652 F.3d 1257 (11th Cir. 2011), 10-10367, Lindo v. NCL (Bahamas), Ltd.
|Citation:||652 F.3d 1257|
|Opinion Judge:||HULL, Circuit Judge:|
|Party Name:||Harold Leonel Pineda LINDO, Plaintiff-Appellant, v. NCL (BAHAMAS), LTD., d.b.a. NCL, Defendant-Appellee.|
|Attorney:||Philip D. Parrish, Philip D. Parrish, PA, South Miami, FL, Elias Benzo Rudnikas, Mark Lee Stokes, Stokes & Gonzalez, Miami, FL, for Plaintiff-Appellant. Rachel Sherry Cohen, Curtis J. Mase, Scott P. Mebane, Valentina M. Tejera, Mase Lara Eversole, PA, Miami, FL, for Defendant-Appellee.|
|Judge Panel:||Before BARKETT, HULL and KRAVITCH, Circuit Judges. BARKETT, Circuit Judge, dissenting:|
|Case Date:||August 29, 2011|
|Court:||United States Courts of Appeals, Court of Appeals for the Eleventh Circuit|
[Copyrighted Material Omitted]
Appeal from the United States District Court for the Southern District of Florida.
Plaintiff-Appellant Harold Leonel Pineda Lindo (" Lindo" ) appeals the district court's enforcement of the arbitration agreement in his employment contract with Defendant-Appellee NCL (Bahamas) Ltd. (" NCL" ). Lindo sues NCL on a single count of Jones Act negligence, pursuant to 46 U.S.C. § 30104. He claims that NCL breached its duty to supply him with a safe place to work. The district court granted NCL's motion to compel arbitration and dismissed Lindo's complaint.
Given the New York Convention and governing Supreme Court and Circuit precedent, we must enforce the arbitration clause in Plaintiff Lindo's employment contract, at least at this initial arbitration-enforcement stage. After review and oral argument, we affirm the district court's order compelling arbitration of Lindo's Jones Act negligence claim.
I. FACTUAL BACKGROUND
Plaintiff Lindo is a citizen and resident of Nicaragua. Defendant NCL is a Bermuda corporation that operates cruise ships, with its principal place of business in Miami, Florida. See Spector v. Norwegian Cruise Line Ltd., 545 U.S. 119, 126, 125 S.Ct. 2169, 2175, 162 L.Ed.2d 97 (2005) (referring to NCL as " a Bermuda corporation with a principal place of business in Miami, Florida" ).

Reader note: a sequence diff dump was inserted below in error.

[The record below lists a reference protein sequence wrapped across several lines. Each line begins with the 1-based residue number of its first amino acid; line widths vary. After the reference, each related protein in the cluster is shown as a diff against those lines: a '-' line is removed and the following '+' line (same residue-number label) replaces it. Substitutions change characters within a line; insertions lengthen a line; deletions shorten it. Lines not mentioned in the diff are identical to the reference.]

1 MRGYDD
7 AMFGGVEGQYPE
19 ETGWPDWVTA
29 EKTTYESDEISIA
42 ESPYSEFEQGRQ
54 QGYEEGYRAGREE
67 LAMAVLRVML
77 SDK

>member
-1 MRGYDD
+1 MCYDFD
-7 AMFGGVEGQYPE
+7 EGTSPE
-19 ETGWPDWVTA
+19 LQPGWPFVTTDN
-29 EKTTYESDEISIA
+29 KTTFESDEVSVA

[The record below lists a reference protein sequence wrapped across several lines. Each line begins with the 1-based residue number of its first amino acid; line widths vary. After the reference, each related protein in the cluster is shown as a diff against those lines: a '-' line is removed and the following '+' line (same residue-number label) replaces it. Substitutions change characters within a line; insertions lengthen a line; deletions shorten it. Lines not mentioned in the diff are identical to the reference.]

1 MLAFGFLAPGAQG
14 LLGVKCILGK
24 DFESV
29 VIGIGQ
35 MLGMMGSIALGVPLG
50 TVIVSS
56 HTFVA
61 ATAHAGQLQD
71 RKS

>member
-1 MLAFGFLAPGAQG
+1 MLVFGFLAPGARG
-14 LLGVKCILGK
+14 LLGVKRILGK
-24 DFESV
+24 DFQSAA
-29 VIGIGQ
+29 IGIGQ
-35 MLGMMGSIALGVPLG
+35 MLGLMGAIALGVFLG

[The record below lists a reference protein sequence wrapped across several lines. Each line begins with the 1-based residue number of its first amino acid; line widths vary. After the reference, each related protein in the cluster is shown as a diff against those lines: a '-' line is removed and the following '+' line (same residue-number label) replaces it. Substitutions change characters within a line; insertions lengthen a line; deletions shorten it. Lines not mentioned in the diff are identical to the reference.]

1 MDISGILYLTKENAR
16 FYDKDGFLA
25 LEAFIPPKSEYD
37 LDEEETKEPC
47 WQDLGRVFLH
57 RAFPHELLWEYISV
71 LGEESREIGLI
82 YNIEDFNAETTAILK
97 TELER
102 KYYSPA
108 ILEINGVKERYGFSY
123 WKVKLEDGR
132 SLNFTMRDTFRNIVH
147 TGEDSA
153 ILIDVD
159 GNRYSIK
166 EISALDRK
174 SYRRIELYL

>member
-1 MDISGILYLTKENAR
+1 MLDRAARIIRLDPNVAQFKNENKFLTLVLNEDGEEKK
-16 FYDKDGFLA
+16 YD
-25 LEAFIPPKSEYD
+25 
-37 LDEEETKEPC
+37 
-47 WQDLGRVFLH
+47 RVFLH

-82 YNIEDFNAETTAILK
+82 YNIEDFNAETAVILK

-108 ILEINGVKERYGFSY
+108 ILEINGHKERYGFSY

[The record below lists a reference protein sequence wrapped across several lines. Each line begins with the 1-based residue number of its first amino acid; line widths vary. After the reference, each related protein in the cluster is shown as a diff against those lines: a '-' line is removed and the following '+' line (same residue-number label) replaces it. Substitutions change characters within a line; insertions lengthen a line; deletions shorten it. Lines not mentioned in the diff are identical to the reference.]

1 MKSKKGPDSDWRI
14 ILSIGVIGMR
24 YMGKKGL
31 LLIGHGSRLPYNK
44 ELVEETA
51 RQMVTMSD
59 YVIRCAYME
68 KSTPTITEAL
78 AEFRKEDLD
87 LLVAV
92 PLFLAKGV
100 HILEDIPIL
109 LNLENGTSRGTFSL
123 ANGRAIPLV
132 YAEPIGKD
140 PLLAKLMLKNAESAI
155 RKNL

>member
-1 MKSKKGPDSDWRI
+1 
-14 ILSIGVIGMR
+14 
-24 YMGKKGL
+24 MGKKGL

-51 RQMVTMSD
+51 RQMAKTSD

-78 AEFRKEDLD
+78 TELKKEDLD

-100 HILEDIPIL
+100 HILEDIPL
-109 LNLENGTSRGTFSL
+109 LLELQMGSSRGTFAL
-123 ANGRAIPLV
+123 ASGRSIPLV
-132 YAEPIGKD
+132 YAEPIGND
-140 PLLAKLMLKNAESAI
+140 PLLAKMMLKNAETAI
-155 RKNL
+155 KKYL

NCL employed Lindo to serve as a crewmember on the M/S Norwegian Dawn, which flies a Bahamian flag of convenience.1 The ship typically departs from ports in the United States and travels to international locales, such as Bermuda, Canada, and venues throughout the Caribbean.
Lindo alleges that in December 2008, while acting in the scope of his employment on NCL's private island in the Bahamas,2 he injured his back after he was ordered to transport heavy trash bags to the ship. He later underwent surgery to correct the injury.
A. Lindo's Employment Contract
Lindo's employment with NCL was governed by (1) a collective bargaining agreement (" CBA" ) negotiated by NCL and the Norwegian Seafarers' Union, and (2) an employment contract (the " Contract" ), which Lindo executed in January 2008.
Lindo's Contract provides that the " [e]mployee and the employment relationship established hereunder shall at all times be subject to and governed by the CBA." Lindo's Contract also provides that, notwithstanding whether he is a union member, he " understands and agrees that with respect to the Employer's obligations under general maritime law in the event of injury or illness, the terms of the CBA control and the Employee will be provided with benefits, including unearned wages, maintenance, cure and medical care and will be compensated in accordance with said CBA." Lindo's Contract " acknowledges that he[ ] has had an opportunity to review said CBA."